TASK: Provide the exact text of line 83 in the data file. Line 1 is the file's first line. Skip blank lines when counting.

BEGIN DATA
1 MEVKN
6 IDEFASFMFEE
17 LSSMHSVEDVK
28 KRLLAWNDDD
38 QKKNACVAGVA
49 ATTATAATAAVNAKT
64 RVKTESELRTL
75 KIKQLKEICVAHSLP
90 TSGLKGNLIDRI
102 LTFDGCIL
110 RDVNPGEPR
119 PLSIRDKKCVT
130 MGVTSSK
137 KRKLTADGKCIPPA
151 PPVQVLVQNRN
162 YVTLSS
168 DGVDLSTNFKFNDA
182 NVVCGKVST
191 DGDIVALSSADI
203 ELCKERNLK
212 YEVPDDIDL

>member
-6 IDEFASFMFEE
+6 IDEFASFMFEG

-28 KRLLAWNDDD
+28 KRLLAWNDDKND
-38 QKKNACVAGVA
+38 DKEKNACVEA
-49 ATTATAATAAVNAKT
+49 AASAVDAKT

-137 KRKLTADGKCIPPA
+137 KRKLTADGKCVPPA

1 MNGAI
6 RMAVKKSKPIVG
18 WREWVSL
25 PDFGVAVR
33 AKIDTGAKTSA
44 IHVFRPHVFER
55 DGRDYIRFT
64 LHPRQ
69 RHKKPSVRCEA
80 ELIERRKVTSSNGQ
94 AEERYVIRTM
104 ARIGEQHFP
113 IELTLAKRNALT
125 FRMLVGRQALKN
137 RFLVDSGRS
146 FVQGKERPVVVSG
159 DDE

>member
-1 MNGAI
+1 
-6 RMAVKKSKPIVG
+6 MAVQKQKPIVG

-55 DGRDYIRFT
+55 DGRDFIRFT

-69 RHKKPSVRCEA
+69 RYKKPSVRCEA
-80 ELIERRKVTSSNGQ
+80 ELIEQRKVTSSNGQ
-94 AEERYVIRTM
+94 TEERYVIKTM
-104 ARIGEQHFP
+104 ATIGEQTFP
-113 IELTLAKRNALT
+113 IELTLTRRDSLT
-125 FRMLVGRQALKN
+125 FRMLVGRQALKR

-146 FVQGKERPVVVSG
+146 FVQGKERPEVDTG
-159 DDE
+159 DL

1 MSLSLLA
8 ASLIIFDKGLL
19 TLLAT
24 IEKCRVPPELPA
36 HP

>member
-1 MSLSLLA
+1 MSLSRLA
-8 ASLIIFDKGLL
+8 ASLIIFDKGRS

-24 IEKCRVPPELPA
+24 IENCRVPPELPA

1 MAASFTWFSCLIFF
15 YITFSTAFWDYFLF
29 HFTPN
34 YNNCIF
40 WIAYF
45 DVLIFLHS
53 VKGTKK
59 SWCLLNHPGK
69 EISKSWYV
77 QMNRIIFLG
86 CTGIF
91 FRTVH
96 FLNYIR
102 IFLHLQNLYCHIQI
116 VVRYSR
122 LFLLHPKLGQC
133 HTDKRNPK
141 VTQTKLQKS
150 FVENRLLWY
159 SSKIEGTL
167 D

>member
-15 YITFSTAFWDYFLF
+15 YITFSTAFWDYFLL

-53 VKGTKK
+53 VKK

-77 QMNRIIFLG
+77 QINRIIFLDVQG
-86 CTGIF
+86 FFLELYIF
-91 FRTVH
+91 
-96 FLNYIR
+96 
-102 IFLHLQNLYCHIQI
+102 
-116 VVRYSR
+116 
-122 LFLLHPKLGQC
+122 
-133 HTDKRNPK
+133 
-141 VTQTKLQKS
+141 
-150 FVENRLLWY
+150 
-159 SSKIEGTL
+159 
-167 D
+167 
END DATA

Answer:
-24 IEKCRVPPELPA